Printed Page Bookshop
December 2023

Audubon's forgotten legacy:  the Buffalo Carp Sucker

In 1818, the French natural historian Constantine Samuel Rafinesque travelled to Kentucky to visit fellow naturalist John James Audubon.  Rafinesque was so irritating that Audubon started to make up local animals for fun, which the Frenchman faithfully recorded and sketched witihout question.  In his "Book 17th of Notes -- Travels in 1818" for example, (pictured above) we find these four fake fish:  the "Flatnose Doublefin," the "Bigmouth Sturgeon," the "Buffalo Carp Sucker," and the bulletproof "Devil-Jack Diamond Fish."  
-from The Madman's Library:  The Strangest Books, Manuscripts and Other Literary Curiosities From History by Edward Brooke-Hitching

Our Holiday Open House is Thursday, December 7.  Come by for free food and drinks-- and discounted books that make great gifts!
We didn't have one of those Black Friday Doorbuster Sales (not enough high-definition dictionaries we could offer), but we are having an open house Thursday, December 7 from 5:30 to 8 pm.  We'll have holiday goodies, drinks, and fellow shoppers of good cheer, so come on by. Oh, and all books are 10% off. Space IS limited, so please let us know if you're planning to attend by dropping us a note at

New book by Printed Page co-owner details a
behind-the-scenes look at the world of bookselling

Co-owner Dan Danbom's "I Met Another Dead Man Today" is a bookseller's diary spanning five years in the life of Printed Page.  The title refers to what we can tell about people by the books they leave behind, but it's not just the dead who play prominent roles here.  You'll meet eccentrics, scholars, knaves, the unhoused  and just regular people, all of whom contribute in their individual ways to the life of a used bookstore.  At times funny, at times poignant, the book tells the story of how books are found and even sometimes how they're sold.  "I Met Another Dead Man Today" is available at Printed Page for $34.99.

Wendy's leaving, and will we ever miss her
Longtime Printed Page fixture Wendy Bartlett is departing to focus her energies on other pursuits.  Visitors who met Wendy were in for a treat:  She was super helpful, always friendly, sometimes singing.  In her years as a bookseller at Printed Page, Wendy came to personify the friendly, personal attention that has helped make Printed Page the bookshop it is, and it will be up to the rest of us to live up to Wendy's example.  Good luck, Wendo.  And don't be a stranger.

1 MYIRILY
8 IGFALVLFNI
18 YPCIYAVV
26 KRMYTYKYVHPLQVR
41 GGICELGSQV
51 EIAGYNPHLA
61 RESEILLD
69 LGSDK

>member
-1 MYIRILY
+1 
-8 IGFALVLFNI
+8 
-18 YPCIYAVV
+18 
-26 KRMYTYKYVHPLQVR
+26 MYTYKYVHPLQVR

This Month's Puzzler
On December 10, 1907, this man won the Nobel Prize in Literature. He was the first English-language writer to be so honored, and he still remains (at age 42) the youngest to be awarded the literature prize. He went on to become one of history's most respected writers, and also one of the most successful.

Born in 1865 to English parents stationed in Bombay, India, he was educated at schools in England before returning to India at age 17 to pursue a career in journalism and writing. His many poems, novels, and children's tales were largely inspired by his life in India. He is the author of a 1910 poem that was translated into almost every human language and was named by the Guinness World Record people as "The Most Successful Poem" in history. In a 1923 speech he, said:
"Words are, of course, the most powerful drug used by mankind."
Who is this man? What was the title of the 1910 poem?      (Answers below)

Protect your books with acetate dust jacket covers -- free!
Bring any three jacketed books on any Thursday, and one of our skilled technicians will install acetate covers on them FREE!  (No oversized books, please.)  This is a great way to keep your books from tears, soiling and shelfwear.  

Puzzler answer

Rudyard Kipling.  "If."  If you like our Puzzler, find more on our Facebook page.  
Thanks to Dr. Mardy Grothe for the use of his puzzler.  Visit him at

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